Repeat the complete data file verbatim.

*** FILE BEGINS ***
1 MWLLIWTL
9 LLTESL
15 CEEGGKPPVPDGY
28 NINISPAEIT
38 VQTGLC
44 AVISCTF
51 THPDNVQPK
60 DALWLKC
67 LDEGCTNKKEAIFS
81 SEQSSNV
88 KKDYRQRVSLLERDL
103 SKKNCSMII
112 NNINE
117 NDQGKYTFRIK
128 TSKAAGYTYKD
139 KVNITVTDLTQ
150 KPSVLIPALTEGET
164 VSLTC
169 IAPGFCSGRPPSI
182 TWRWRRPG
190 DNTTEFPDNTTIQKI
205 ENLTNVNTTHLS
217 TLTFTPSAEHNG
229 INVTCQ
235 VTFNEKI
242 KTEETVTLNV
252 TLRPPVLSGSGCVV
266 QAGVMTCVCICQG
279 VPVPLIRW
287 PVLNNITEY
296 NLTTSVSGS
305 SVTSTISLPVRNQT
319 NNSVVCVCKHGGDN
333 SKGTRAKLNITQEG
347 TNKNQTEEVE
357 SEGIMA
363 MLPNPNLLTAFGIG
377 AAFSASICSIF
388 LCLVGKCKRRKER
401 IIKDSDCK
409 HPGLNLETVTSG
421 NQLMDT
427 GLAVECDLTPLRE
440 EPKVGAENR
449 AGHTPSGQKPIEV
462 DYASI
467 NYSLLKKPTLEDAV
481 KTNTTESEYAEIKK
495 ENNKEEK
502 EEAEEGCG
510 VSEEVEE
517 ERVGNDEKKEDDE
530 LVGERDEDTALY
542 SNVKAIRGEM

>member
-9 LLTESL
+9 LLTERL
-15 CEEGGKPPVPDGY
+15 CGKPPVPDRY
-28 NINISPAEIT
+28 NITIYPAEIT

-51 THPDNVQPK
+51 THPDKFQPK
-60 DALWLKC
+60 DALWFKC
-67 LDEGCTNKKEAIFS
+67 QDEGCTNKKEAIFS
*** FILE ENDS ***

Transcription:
1 MWLLIWTL
9 LLTESL
15 CEEGGKPPVPDGY
28 NINISPAEIT
38 VQTGLC
44 AVISCTF
51 THPDNVQPK
60 DALWLKC
67 LDEGCTNKKEAIFS
81 SEQSSNV
88 KKDYRQRVSLLERDL
103 SKKNCSMII
112 NNINE
117 NDQGKYTFRIK
128 TSKAAGYTYKD
139 KVNITVTDLTQ
150 KPSVLIPALTEGET
164 VSLTC
169 IAPGFCSGRPPSI
182 TWRWRRPG
190 DNTTEFPDNTTIQKI
205 ENLTNVNTTHLS
217 TLTFTPSAEHNG
229 INVTCQ
235 VTFNEKI
242 KTEETVTLNV
252 TLRPPVLSGSGCVV
266 QAGVMTCVCICQG
279 VPVPLIRW
287 PVLNNITEY
296 NLTTSVSGS
305 SVTSTISLPVRNQT
319 NNSVVCVCKHGGDN
333 SKGTRAKLNITQEG
347 TNKNQTEEVE
357 SEGIMA
363 MLPNPNLLTAFGIG
377 AAFSASICSIF
388 LCLVGKCKRRKER
401 IIKDSDCK
409 HPGLNLETVTSG
421 NQLMDT
427 GLAVECDLTPLRE
440 EPKVGAENR
449 AGHTPSGQKPIEV
462 DYASI
467 NYSLLKKPTLEDAV
481 KTNTTESEYAEIKK
495 ENNKEEK
502 EEAEEGCG
510 VSEEVEE
517 ERVGNDEKKEDDE
530 LVGERDEDTALY
542 SNVKAIRGEM

>member
-9 LLTESL
+9 LLTERL
-15 CEEGGKPPVPDGY
+15 CGKPPVPDRY
-28 NINISPAEIT
+28 NITIYPAEIT

-51 THPDNVQPK
+51 THPDKFQPK
-60 DALWLKC
+60 DALWFKC
-67 LDEGCTNKKEAIFS
+67 QDEGCTNKKEAIFS